"Why would you want a bar?" Kimor said, wrinkling her forehead. Leeta hadn't figured out how to interpret her body language—there wasn't much information available on Kimor's species, at least none she could get her hands on without asking a favor from Quark—but she figured it meant puzzlement. At least, it would on most species.
"Because I know how they work," Leeta said. "Also, there aren't many better places to watch people. And you know how much I love that."
"I do," Kimor said, an undecipherable look on her face. It was strange: with customers, Kimor was a perfect Dabo girl, showing exactly the body language they expected. That changed completely when she wasn't in the bar, almost like she was a different person.
"So, what 's your ambition?" Leeta asked. "What are you studying for?"
"I … don't know, exactly," Kimor said. "I'm trying to get my GED, now."
"GED? Oh, that minimum basic knowledge thing the Federation has?"
"Yes," Kimor said. "I thought, when my contract was transferred to Quark's, that being in Federation space would be better. I could leave, and get a different job, and I wouldn't have to be on display for alien men anymore. But I hadn't realized how few skills I have. Almost every job I can think of is either done by machines or takes more knowledge than any Ferengi allowed anyone in my family to have, ever. Even my brothers wouldn't be able to get work, and the Ferengi let them learn a lot more than me."
"I understand," Leeta said. It was the most she'd heard Kimor say since she arrived on the station and they started rooming together. "The Cardassians were the same way. Well, they didn't make all that much distinction between men and women, but they didn't want any Bajorans who weren't 'safe' to go to school or anything. It was a privilege for good behavior. I doubt there's a job on the station outside the bar that I would qualify for."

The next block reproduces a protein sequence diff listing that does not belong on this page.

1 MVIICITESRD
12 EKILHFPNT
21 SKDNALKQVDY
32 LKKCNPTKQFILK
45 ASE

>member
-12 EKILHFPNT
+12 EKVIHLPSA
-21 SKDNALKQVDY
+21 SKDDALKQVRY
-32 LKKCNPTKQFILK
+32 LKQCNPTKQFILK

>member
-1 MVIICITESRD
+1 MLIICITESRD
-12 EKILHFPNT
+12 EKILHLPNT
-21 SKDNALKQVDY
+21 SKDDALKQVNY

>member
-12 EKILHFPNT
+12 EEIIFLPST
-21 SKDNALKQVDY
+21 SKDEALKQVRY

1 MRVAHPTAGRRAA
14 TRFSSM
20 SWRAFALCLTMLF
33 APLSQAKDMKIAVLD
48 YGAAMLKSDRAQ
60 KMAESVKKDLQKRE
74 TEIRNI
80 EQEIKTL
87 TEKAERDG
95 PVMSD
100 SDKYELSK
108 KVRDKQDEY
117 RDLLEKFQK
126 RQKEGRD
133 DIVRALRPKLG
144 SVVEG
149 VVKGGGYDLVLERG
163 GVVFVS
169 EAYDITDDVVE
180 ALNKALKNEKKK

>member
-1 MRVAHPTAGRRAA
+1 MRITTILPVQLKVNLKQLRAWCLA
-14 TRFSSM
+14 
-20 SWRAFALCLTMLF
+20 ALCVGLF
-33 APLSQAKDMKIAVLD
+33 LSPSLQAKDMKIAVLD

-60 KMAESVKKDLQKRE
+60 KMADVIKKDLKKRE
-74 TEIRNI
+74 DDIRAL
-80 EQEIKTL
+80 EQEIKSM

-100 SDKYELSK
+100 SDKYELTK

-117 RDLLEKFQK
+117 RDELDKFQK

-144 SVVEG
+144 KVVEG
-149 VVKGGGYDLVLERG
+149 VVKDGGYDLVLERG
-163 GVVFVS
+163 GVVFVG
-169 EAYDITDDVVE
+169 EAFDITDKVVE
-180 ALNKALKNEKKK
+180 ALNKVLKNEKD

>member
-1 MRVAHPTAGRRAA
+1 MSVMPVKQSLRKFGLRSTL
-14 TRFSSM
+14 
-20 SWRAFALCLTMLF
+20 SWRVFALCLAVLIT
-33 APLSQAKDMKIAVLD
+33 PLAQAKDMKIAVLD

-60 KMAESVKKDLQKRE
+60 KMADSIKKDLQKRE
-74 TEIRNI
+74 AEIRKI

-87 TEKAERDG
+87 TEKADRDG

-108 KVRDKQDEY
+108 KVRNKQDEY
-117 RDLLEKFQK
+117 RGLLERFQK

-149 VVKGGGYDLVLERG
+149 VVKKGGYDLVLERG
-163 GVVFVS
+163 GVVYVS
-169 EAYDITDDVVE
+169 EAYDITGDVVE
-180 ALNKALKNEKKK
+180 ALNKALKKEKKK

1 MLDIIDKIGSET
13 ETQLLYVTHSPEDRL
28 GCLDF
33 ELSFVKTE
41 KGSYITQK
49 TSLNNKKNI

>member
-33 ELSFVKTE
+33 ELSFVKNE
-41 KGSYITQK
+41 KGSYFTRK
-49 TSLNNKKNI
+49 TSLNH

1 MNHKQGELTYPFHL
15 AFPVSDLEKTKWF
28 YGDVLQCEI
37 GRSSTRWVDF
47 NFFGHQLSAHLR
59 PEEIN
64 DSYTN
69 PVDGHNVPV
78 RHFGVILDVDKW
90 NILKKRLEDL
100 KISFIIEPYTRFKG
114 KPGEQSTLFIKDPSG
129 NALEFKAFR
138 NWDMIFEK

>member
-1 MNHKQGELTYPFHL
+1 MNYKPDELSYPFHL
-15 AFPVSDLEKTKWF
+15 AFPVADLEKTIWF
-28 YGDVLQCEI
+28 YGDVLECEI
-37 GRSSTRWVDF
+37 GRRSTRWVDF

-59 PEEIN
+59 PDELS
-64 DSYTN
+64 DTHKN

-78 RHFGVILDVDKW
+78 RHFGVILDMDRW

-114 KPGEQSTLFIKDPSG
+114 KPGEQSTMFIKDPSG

"It is wonderful to be here," Kimor said. "When I'm outside the bar, no one stares at me. Women are equals, here. But … that means that I have to work hard to catch up."
"Well," Leeta said, "I hope you do." There were a lot of jobs on Bajor that didn't need education beyond what Kimor had, but aliens weren't always very welcome there after the Cardassian invasion, so Leeta didn't suggest it. "Although if Federation women were truly a hundred percent equal to men, I doubt they'd have any article of women's clothing as uncomfortable as those shoes we have to wear."
"I don't mind them," Kimor said. She paused. "Leeta, I've heard you talking with Doctor Bashir. You were talking about something called sociology—that is one of their sciences. If you like it, you could study it, and get a job in that field. Then you wouldn't have to work in the bar, and it would be better even than running one of your own."
"Says who?" Leeta said with a snort. "Sociology is a fancy word for people watching. And you know what their sciences involve? Reports. Lots and lots and lots of reports. I'd rather talk with people than write about them. Working in a bar is a lot more interesting than working at a desk. No, I'm happy where I am. It's not perfect, but it's good." She glanced at the chronometer. "Hey, I'd better get going, or Glidia will wonder where I am. Good luck on your studies!"
"Thank you," Kimor said, already absorbed in her PADD.
Leeta went on her way, humming, enjoying her day. It was so nice to finally have some insight into her roommate. She was really looking forward to the vid Glidia had got for them. Her tips had been good this week, and she'd been able to put a bit more in her savings this week than usual. If things kept up, she'd be able to buy a bar of her own in a few years!